In Judaism, the halachah prohibits wasteful consumption. When we waste resources we are violating the mitzvah of Bal Tashchit (“Do not destroy”) based on Deuteronomy 20:19-20.

There is also a midrash Kohelet Rabbah, 1 on Ecclesiastes 7:13. “When G-d created the first human beings, G-d led them around the Garden of Eden and said: ‘Look at my works! See how beautiful they are - how excellent! For your sake I created them all. See to it that you do not spoil and destroy My world; for if you do, there will be no one else to repair it’.”

Let’s educate our youth who are tomorrow’s leaders and opinion-makers, about protecting the environment, let’s switch off the lights when we leave a room, conserve energy in our businesses, recycle, have quicker showers… these tiny drops in the ocean may have a momentum all its own…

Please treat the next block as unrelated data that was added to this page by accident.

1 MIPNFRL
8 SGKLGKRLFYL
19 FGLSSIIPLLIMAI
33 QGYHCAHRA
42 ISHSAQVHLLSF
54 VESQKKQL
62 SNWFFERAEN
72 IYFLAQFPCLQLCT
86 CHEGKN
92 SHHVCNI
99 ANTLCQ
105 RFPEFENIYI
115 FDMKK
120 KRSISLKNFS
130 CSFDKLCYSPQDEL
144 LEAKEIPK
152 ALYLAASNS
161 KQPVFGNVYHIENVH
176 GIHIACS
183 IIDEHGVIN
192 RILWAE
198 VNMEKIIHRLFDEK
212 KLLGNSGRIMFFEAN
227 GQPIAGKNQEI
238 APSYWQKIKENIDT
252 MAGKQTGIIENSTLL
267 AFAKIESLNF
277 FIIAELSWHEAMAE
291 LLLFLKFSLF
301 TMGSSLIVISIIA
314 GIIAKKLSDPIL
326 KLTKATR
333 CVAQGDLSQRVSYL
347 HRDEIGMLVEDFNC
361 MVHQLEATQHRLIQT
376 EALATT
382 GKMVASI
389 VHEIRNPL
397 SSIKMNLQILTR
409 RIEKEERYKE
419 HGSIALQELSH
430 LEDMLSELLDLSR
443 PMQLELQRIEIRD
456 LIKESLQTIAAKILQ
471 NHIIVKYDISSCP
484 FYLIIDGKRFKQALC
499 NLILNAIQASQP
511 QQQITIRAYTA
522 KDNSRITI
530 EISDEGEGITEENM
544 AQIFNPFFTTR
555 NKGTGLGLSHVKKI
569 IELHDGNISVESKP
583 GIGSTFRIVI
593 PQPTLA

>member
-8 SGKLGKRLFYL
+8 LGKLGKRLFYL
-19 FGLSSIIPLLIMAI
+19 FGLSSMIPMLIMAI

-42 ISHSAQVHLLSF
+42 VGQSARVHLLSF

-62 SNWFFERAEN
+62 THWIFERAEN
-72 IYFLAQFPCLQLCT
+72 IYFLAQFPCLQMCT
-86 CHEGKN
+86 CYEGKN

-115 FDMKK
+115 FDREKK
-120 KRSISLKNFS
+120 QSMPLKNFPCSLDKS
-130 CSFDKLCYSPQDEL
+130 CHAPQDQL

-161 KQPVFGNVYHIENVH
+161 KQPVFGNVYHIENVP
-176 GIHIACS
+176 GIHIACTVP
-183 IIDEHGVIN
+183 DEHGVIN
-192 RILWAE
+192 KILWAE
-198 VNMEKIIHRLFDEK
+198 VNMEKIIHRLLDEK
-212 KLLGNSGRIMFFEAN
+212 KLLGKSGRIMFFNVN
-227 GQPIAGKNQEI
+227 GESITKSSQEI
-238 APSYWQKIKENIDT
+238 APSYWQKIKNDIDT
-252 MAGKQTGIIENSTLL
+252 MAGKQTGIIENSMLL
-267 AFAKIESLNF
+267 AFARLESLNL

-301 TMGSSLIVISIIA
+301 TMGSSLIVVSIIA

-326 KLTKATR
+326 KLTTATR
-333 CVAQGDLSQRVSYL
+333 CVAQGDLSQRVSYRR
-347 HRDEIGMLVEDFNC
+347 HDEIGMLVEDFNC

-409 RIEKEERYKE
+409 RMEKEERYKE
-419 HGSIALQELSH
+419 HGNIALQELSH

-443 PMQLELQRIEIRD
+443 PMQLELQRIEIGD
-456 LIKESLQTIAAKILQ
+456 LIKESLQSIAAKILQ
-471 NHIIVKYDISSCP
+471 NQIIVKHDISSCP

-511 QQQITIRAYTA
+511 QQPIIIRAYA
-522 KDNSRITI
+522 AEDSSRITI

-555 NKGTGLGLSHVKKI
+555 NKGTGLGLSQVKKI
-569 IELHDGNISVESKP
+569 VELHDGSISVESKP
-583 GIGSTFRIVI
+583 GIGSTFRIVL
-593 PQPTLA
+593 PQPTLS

1. 3 Denis Solomons 13 Feb
    The answer lies in solar power and solar panels .
    Expensive to install but essentially and eventually cost-effective.
    the water problem may also be related to load shedding .
    No electricity therefore unable to pump water up to the desired area.
    A viscious circle.
    Apparently wind turbines are noisy.
    But the answer is definitely in utilising natural resources; the so- called " green-house " effect ! 
  2. 2 Gideon Hack 14 Feb
    No Denis. The answer lies in responsible governance, which is supposed to ensure the provision and maintenance of all essential services such as electricity, water and sewerage. ESKOM was in fine shape 20 years ago, but since then the incompetence of the ANC has led that critical utility to ruin.

    Of course, solar and other environmentally- friendly energy resources should form an essential part of future energy supplies, but it is all a waste of time and money if the "overseer" is the ANC.
  3. 1 Denis Solomons 16 Feb
    i suppose that one cannot blame the government for everything !